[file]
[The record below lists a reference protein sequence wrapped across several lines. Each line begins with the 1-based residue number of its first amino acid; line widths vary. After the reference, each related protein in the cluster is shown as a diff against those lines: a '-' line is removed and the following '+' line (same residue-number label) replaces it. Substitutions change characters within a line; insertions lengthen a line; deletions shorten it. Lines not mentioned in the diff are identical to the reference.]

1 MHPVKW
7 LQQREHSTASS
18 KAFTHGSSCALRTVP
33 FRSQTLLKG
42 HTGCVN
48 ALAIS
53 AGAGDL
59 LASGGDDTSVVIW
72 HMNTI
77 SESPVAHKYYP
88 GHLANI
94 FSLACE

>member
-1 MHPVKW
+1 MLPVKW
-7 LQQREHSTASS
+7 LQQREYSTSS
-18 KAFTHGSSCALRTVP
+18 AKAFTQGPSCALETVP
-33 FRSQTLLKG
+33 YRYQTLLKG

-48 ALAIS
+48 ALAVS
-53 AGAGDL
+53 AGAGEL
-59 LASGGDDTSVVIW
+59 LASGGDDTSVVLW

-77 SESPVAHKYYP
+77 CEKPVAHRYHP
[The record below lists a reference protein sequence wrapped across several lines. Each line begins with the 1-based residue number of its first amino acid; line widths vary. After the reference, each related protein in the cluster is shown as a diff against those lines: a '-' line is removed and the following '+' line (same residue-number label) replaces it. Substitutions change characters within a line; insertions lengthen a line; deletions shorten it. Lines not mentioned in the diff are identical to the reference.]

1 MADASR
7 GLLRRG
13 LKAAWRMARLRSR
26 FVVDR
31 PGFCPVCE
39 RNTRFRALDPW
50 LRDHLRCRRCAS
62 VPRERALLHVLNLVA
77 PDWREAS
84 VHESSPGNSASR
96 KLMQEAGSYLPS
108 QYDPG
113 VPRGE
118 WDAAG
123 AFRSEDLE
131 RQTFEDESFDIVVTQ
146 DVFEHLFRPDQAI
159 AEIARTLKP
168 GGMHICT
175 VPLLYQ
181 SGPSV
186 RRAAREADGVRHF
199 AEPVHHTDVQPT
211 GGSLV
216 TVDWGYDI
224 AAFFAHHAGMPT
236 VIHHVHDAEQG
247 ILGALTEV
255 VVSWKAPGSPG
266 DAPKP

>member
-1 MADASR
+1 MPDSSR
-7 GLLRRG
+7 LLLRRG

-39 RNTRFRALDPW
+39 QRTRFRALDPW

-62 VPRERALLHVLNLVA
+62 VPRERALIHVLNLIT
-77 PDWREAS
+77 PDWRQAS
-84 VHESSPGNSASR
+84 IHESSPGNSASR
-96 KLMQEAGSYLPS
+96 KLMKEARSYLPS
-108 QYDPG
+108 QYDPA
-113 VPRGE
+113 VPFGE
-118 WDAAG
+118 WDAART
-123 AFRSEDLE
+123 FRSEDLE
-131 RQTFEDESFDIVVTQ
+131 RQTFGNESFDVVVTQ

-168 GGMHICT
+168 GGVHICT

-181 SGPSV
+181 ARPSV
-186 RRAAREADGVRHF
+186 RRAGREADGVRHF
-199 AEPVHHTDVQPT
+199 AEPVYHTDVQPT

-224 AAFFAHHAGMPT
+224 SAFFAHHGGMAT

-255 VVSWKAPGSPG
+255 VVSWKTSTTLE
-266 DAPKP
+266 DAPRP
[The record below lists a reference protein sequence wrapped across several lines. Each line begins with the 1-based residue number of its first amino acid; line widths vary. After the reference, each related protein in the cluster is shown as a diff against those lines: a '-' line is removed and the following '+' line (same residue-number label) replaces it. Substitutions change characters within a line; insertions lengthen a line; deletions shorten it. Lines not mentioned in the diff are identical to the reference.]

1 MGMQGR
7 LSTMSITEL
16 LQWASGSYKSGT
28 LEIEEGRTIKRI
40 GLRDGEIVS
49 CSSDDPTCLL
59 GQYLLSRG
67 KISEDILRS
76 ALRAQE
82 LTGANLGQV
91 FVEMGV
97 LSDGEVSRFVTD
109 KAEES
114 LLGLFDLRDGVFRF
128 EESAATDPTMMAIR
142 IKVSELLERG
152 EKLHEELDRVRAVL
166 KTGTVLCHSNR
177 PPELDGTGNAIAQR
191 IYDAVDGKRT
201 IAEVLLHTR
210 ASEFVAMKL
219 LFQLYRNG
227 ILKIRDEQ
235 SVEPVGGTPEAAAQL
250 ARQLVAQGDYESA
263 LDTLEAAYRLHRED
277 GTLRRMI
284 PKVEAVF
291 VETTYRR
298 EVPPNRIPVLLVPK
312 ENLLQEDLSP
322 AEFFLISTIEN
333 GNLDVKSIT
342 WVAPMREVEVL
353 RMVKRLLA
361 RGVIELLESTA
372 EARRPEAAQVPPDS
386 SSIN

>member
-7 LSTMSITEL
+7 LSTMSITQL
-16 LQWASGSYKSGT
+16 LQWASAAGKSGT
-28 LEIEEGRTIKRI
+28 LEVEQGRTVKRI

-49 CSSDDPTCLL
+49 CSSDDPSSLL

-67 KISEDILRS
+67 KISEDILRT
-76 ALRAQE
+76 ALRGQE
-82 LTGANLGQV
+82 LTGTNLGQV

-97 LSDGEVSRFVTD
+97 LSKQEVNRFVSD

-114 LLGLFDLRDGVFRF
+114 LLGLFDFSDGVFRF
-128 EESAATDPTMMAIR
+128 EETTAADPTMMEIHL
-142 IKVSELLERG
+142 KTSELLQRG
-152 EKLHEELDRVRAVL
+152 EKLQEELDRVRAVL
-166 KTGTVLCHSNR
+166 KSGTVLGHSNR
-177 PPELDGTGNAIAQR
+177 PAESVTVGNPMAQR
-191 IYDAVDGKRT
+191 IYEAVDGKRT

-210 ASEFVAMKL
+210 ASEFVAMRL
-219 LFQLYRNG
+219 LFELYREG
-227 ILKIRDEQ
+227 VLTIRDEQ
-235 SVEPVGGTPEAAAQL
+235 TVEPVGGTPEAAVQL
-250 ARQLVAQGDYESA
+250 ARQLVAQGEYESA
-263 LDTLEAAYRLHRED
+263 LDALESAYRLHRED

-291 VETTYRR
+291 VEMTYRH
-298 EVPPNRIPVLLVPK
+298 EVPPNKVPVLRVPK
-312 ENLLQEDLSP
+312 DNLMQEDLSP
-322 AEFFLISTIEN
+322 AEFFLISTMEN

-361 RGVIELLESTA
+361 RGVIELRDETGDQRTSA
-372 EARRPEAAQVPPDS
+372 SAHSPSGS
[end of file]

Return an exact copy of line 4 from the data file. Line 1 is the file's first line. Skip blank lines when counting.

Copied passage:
18 KAFTHGSSCALRTVP